TOMBOY BOOKCLUB- The Beekeeper of Sinjar

I am writing this in honour of the International Day of Peace, and I know that can seem cheesy or hollow considering the state of affairs of our planet are far from peaceful, but one must try to do what they think is right. To all the people who don’t care and think todays meaning is a hollow gesture I will quote Nadia, one of the women who tells her story to Dunya Mikhail in The Beekeeper: “The problem isn’t that the world is going to end, but that it continues without any change…”

This book is not for the faint-hearted. Page after page becomes blurred with splodges of tears filling up the space where language should be, page after page of Terrosism and the people who will never be the same because of it. Wives seeing their sons and husbands killed, daughters sold as slaves and their relatives who escaped, feeling guilt and fear every day they are without knowing what has happened to those they love most. I can’t say this is an amazing read, or that it is a page turner; many times I wanted to close its covers and for the paper to vaporise, for time to undo itself and the stories to unravel back to a nothingness we can all build upon. But it is necessary. It is imperative that we listen to those whose voices have been trodden down so low not even death is relief, but a mere solution to an end. We must listen so that if we can help, we do with all of the strength we can muster.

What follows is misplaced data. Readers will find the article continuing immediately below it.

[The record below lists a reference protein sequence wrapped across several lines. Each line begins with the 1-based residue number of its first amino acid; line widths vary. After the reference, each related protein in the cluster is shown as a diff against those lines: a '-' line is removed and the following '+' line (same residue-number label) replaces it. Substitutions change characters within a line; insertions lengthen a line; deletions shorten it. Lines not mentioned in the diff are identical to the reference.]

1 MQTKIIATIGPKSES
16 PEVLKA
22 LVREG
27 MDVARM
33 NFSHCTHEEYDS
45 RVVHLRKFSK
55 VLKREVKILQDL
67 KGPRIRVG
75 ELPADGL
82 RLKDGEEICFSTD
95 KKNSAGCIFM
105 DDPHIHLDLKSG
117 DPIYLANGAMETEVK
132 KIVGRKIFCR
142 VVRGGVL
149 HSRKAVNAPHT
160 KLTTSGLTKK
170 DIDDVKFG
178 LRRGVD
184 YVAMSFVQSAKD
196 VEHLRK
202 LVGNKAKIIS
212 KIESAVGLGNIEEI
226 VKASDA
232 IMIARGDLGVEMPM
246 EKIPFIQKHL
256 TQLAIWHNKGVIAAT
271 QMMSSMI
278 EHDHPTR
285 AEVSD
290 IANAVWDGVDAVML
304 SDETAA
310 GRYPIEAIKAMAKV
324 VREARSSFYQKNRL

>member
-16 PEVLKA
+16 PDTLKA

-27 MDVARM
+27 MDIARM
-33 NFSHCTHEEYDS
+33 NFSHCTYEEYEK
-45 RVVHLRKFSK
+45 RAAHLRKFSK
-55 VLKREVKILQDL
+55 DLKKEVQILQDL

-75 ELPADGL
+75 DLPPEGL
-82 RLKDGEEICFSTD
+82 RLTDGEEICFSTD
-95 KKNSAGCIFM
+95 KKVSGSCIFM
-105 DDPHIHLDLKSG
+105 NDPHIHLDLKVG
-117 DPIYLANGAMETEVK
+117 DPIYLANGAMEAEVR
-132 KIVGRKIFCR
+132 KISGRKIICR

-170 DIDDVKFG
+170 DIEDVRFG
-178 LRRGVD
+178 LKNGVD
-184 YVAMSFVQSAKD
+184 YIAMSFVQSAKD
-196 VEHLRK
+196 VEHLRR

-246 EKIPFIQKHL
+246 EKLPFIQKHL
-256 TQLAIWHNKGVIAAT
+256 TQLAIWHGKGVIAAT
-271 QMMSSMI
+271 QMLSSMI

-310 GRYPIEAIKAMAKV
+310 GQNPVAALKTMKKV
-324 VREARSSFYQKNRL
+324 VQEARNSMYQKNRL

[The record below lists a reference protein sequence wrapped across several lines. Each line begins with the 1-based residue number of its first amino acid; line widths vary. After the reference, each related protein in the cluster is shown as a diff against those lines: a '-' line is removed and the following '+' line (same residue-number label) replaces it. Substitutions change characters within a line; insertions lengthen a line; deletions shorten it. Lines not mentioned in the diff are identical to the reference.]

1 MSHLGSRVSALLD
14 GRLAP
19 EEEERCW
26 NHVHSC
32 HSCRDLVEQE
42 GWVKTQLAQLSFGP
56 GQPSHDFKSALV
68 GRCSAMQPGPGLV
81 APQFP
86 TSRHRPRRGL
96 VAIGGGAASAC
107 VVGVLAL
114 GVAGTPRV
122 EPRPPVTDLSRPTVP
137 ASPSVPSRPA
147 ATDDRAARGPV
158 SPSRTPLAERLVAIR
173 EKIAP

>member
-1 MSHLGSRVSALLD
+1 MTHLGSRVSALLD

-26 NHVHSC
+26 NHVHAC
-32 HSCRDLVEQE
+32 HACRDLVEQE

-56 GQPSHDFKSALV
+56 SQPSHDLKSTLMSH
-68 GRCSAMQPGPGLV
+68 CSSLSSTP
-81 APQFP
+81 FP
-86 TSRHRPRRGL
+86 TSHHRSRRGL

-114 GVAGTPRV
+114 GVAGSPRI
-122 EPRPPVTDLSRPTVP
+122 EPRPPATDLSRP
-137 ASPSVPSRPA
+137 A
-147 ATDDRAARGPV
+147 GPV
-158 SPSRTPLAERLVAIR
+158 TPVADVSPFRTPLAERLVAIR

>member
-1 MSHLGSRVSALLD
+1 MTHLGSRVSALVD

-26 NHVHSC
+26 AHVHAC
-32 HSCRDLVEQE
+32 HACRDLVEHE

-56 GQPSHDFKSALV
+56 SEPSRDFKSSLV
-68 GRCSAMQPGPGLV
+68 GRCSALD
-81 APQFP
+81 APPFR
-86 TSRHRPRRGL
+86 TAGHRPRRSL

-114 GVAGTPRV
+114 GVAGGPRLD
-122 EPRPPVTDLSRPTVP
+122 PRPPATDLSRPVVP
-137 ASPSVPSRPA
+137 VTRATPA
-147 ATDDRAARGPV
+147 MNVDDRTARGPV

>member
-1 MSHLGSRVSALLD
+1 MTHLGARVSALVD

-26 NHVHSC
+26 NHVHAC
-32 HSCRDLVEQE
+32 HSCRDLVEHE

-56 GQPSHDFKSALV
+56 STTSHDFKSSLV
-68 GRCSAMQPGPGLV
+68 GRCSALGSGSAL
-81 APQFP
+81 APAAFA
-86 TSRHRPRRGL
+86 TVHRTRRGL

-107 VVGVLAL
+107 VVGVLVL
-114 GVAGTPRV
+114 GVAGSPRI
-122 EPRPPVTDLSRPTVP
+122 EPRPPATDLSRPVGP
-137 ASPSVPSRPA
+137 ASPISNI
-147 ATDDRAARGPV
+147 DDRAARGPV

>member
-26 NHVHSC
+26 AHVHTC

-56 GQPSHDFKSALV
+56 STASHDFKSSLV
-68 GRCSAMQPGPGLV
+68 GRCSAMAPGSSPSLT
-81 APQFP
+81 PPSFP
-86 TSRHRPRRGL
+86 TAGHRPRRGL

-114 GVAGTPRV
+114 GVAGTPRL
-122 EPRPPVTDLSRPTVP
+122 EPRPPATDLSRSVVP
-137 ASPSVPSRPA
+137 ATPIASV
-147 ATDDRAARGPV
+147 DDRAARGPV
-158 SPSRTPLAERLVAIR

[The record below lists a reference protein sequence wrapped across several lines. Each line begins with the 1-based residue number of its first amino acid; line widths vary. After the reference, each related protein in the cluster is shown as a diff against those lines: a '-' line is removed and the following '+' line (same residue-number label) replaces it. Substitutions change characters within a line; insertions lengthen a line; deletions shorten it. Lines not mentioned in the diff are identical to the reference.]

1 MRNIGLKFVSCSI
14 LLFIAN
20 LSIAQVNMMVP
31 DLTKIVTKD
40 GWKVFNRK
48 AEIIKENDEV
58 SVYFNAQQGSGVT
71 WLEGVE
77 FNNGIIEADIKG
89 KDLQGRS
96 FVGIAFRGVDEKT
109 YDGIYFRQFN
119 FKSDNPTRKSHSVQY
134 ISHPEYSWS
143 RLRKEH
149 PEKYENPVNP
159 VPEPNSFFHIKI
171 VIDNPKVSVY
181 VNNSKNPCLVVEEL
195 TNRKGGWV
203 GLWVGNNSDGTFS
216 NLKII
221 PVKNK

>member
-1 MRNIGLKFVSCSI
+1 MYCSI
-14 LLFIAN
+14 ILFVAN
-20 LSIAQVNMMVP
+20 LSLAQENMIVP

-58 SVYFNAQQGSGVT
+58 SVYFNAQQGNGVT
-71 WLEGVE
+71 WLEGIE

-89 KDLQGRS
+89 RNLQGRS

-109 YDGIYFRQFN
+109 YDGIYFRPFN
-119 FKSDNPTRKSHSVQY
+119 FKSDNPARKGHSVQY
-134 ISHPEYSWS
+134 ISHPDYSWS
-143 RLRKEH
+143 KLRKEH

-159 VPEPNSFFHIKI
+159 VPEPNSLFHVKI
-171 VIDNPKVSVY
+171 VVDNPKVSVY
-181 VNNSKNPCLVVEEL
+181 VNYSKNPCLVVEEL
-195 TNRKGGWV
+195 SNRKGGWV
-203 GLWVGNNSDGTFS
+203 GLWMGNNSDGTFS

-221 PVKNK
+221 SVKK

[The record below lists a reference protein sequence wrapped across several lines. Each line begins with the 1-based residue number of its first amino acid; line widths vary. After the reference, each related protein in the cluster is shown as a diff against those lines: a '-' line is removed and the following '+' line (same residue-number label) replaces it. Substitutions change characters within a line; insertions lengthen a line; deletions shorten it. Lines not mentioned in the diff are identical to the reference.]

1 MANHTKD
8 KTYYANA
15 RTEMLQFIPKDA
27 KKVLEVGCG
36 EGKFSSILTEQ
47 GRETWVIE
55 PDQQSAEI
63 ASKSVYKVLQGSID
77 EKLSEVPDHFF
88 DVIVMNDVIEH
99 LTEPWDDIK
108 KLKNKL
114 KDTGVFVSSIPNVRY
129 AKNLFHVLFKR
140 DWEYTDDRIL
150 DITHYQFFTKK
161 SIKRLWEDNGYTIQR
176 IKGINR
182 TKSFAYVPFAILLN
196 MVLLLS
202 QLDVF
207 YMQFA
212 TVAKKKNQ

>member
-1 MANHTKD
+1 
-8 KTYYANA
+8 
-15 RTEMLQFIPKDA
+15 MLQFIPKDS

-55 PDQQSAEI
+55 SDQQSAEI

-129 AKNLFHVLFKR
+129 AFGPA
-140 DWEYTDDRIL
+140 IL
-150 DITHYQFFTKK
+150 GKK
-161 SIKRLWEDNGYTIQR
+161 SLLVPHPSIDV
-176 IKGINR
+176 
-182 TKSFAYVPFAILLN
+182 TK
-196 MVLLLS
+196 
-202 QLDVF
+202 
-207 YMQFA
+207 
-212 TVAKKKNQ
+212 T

The Beekeeper of Sinjar is a memoir/report of ISIS’s invasion into the Sinjar reigion of northern Iraq by the exiled Iraqi poet, Dunya Mikhail. Through her mobile phone, she listens to stories told by Abdullah, a man who kept bees before no amount of honey could make his world sweet anymore. An innocent villager turned anti-terrorist freedom fighter, smuggling humans out of hell on earth. He didn’t just use his knowledge of the local area to help as many family members as he could to escape; his mobile phone number was passed through unknown hands and inpenetrable memories like a prayer, and he answered the calls one by one. He could have ignored them, have ran away like so others had to in order to survive. But some people are so good it makes you believe that there could be a God after all- a god with pistachio tea and resolve harder than the Sinjar mountain stones.